Tru is a new hotel brand by Hilton focused on a younger generation. The select service property (this location in Pigeon Forge, Tennessee) trades design elements for cramped conditions. Does it work or is it patronizing (hint: patronizing)?
Usually I give a nice little write-up about how to get to the hotel but I am such a Millennial that I just use Google Maps and it tells me where to go. Here’s a link:
2815 Teaster Ln, Pigeon Forge, TN 37863
A Note About Brands Chasing Millennials
Millenials (and the surrounding age groups) will displace Baby Boomers as they become the traveling professionals they are replacing. Hotels (and other brands) have to appeal to a new generation and sometimes this is done well, other times – not so much. Marriott decided some time ago that Millennials don’t want desks so they eliminated them. Depending on who you ask, I am a Millennial (I just turned 34) but let’s assume I am just outside the age range, I know plenty of them, I travel with them, not one of them is outraged by the presence of desks. Not one that I know has booked a hotel because they use emojis in signage.
Plain and simple, Millennials do want hotels that make sensible choices about the environment, they want flexible and affordable places to stay that bend to their needs and wants with technological compatibility with their lifestyle. Digital keys are an interesting start (though execution still suffers and it was not available at this brand new property) but TRUly high-speed internet is a really easy way to win them over.
Hotels, airlines – almost any brand – will have to adapt to the changing marketplace and their new customer base. But it’s no less condescending to a younger generation to assume that we will sacrifice basic hotel needs in exchange for sassy signage than it is to assume that baby boomers would prefer only offering the History Channel on hotel room TVs. It’s rude and it’s condescending and it doesn’t work. Make a hotel product that isn’t wasteful, has some tech updates and offers a flexible schedule and you will win their business, Millennials are still just travelers. I find it somewhat ironic that the definition of ageism has recently changed to a dual definition. Originally it was simply:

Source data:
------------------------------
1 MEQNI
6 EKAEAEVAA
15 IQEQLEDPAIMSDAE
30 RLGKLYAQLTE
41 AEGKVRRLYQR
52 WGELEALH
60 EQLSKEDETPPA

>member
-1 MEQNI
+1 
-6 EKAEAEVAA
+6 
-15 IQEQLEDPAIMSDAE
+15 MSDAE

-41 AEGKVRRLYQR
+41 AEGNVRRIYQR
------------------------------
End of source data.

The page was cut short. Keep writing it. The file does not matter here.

“unacceptable behavior that occurs as a result of the belief that older people are of less value than younger people”
but now also includes this second definition:
discrimination against people on the basis of age; specif., discrimination against, and prejudicial stereotyping of, older people
I think brands like Tru, while trying to embrace what Hilton perceives as the preferences of Millennials, in fact does more harm than good – it shows how out of touch they are. So without further ado, a completely eye-rolling review of the Tru Hotel by Hilton, Pigeon Forge, Tennessee.
Sassy Soap! Cooool
At select service hotels (hotel verbiage for “not full service”) I don’t mind the hotel reducing waste by using large, fixed soap dispensers over single-use bottles. I often use half the bottle and leave the rest which can be given to a local shelter, but produces excess plastic waste. At premium hotels, I want the little bottles because the amenities are often much better and we like to take them home and try them on other trips. My wife and I have (several times) purchased products after trying them in hotels and carrying them around with us. In particular, after a stay at a full-service Hilton I bought Peter Thomas Roth soap. If we could afford it we would gladly use Le Labo at home that we find at Park Hyatt properties, but until then we are stuck with any alternative to KenetMD.